Monday, August 15, 2016

New! The Hanged Man: A Mystery in Fin-de-Siècle Paris, by Gary Inbinder

Pegasus Crime, 2016
235 pp

arc - my thanks to Katie at Pegasus and to the author

This one I liked. It moves along quickly, has an interesting plot where time is of the essence before something catastrophic happens, and it's historical crime fiction done very nicely.

The Hanged Man is the second installment in Gary Inbinder's historical crime series that began with The Devil in Montmartre, which introduced  Inspector Achille Lefebvre as the main character and a supporting cast that continues on into this book.   Here, our erstwhile detective discovers that what should be a straightforward investigation into a murder is anything but, and that he is going to need all the help he can muster.  And as Lefebvre gets closer to the answers to his questions, he realizes that time is of the essence in order to foil a sinister plot that could have serious repercussions that reach well beyond the city.  It's mystery with an edge of espionage and terrorism, all playing out on the streets of Paris that Lefebvre has sworn to protect.  While much lighter than what I normally read, there's still a lot of suspense and some good detective work going on here.

I am a major fan of historical crime fiction when it's done right (and trust me on this one, not all of it is),  and all of the research that the author has done comes through in a big way.  Lefebvre's  desire to move crime-solving techniques forward is one area of interest, but Inbinder's understanding of how things work historically is what makes this book more than just a standard crime novel.   He really gets that things don't just happen out of nowhere, and he's done a great job of linking a troubled past with the contemporary present (1890) here.  There are anarchists (split between "evolutionary" and "revolutionary")  and Russian émigrés who find themselves under covert or otherwise surveillance;  there are also people with "painful memories" of  the short-lived Paris Commune and the resulting Bloody Week of 1871,  "an old wound that had never completely healed." The author slides this background in without it being over lengthy in terms of exposition -- it fits nicely and naturally into the narrative.   And then there's the cultural side of Paris at this time which is also done well -- everyone knows about the can-can, the Moulin Rouge, the artists etc., but then there's also the darker and more decadent side -- as just one example,  the Cabaret de L'Enfer where absinthe is the drink of choice and doormen dress as Mephistopheles.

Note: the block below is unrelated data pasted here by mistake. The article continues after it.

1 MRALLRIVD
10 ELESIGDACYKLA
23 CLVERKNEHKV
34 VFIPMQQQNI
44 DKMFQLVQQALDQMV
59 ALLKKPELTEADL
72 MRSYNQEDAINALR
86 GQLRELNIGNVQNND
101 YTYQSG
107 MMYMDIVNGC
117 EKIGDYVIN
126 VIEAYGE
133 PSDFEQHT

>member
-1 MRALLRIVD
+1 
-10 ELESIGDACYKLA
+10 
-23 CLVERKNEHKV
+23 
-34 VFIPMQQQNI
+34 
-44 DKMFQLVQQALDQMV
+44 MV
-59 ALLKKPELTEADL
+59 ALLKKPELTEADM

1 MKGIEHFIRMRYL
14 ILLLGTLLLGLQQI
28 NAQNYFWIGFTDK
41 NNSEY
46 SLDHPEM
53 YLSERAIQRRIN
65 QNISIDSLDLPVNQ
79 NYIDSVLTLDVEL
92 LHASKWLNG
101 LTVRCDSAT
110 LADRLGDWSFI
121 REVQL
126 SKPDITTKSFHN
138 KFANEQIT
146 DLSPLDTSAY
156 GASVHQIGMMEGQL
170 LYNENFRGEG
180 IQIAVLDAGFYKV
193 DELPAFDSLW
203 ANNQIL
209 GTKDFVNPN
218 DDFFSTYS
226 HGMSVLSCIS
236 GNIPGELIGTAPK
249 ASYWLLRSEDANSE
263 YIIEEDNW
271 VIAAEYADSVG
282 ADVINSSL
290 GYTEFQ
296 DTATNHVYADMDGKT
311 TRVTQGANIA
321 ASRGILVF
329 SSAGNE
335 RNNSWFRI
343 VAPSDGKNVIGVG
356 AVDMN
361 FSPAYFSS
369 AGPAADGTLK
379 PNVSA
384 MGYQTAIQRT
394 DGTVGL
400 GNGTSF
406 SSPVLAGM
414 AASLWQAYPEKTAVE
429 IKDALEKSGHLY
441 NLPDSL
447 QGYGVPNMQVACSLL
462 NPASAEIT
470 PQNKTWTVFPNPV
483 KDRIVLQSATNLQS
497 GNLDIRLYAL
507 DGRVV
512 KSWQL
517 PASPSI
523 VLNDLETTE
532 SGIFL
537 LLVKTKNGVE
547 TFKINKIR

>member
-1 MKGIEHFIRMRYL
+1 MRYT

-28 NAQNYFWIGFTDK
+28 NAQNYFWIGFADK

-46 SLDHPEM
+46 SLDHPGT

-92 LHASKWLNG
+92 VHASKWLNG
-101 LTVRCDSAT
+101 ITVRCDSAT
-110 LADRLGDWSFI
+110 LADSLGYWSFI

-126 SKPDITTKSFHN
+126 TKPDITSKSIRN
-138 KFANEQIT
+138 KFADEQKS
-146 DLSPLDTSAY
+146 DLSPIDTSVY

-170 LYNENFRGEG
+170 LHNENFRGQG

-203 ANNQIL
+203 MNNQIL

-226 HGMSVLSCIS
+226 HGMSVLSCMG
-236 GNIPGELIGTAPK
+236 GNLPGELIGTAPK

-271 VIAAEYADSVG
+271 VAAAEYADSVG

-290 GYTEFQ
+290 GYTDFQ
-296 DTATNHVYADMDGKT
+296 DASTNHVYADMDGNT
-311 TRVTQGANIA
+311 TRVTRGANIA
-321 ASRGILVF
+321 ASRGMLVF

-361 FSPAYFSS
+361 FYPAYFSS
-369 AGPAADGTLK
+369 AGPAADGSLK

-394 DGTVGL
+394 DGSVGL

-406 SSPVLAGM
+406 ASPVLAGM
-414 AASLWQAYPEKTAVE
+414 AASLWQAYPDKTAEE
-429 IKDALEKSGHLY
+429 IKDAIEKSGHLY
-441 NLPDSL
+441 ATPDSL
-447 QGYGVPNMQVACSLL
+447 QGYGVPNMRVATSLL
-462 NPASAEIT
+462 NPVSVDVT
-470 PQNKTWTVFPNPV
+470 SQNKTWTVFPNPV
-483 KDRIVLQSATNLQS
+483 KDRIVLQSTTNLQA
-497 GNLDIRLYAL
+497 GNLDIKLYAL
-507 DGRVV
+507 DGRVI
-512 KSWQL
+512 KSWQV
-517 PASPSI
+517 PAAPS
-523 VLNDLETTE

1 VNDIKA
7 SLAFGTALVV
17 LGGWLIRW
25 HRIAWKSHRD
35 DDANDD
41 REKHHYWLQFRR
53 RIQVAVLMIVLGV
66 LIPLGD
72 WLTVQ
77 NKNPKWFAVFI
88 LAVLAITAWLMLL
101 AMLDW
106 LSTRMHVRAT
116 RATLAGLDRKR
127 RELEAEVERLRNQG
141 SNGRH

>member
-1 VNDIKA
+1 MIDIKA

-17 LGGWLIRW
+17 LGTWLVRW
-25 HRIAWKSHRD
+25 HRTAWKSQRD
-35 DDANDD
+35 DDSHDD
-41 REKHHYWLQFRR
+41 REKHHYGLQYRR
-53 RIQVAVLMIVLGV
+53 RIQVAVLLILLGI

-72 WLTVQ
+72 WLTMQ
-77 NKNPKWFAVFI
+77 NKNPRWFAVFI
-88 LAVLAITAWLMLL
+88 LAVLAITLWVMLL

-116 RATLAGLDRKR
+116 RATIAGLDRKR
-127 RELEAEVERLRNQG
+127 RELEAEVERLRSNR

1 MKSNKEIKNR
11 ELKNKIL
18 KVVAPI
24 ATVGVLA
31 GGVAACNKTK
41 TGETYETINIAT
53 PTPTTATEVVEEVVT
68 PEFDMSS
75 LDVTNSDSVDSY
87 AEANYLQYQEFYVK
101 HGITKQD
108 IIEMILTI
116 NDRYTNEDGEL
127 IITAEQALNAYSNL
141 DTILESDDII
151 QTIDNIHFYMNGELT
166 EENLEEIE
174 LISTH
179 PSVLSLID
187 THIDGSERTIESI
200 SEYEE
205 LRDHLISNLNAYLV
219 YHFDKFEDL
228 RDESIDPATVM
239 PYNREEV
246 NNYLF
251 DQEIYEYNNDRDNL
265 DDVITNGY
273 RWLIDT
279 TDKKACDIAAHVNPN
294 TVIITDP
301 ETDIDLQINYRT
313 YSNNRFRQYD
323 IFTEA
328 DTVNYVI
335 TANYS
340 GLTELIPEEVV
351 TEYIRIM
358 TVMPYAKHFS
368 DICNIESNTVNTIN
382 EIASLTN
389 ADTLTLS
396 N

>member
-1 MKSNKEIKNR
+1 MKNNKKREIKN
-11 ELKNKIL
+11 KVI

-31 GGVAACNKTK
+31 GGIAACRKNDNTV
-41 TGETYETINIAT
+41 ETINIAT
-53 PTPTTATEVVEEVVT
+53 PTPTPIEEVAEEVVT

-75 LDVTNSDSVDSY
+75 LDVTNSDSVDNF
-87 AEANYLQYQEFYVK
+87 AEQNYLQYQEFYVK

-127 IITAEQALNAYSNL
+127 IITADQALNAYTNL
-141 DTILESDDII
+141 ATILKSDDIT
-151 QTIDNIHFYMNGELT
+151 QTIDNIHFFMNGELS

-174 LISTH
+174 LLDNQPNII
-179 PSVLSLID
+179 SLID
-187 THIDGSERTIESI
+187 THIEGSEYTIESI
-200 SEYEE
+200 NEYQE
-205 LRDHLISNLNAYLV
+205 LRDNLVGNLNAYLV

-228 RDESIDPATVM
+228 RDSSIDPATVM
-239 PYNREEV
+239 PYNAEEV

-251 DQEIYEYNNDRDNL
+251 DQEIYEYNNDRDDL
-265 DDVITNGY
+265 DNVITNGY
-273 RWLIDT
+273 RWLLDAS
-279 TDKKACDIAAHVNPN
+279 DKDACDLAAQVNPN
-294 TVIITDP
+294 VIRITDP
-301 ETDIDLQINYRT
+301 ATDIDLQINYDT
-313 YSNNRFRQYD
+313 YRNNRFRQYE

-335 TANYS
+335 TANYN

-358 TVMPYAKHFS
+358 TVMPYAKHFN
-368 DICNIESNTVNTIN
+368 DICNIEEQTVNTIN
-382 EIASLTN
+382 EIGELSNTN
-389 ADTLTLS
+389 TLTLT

Cabernet de L'enfer, from Cool Stuff in Paris

As a matter of personal preference, when I'm reading crime I'm much more into an investigation or a case than I am in the more domestic aspects an author provides in fleshing out his/her character. Here, the same is true --  at one spot there was a block of five pages of conversation between Madame Lefebvre and her mother, which sort of threw me a bit off balance and kind of took me away mentally from the suspense going on up to that moment.  That whole scene,  I think,  might have been shortened a bit, but as I said, it's a me thing.

Aside from that one issue,  The Hanged Man is a good read that will most certainly appeal to historical crime fiction readers, historical fiction readers in general, and readers who are looking for a new crime series.   I'd advise starting with The Devil in Montmartre  before grabbing a copy of this one, just for continuity's sake.  The two together will make for some fun hours of reading, and when book number three comes out, I'll be there. Considering that I rarely read series novels any more, that's saying something.

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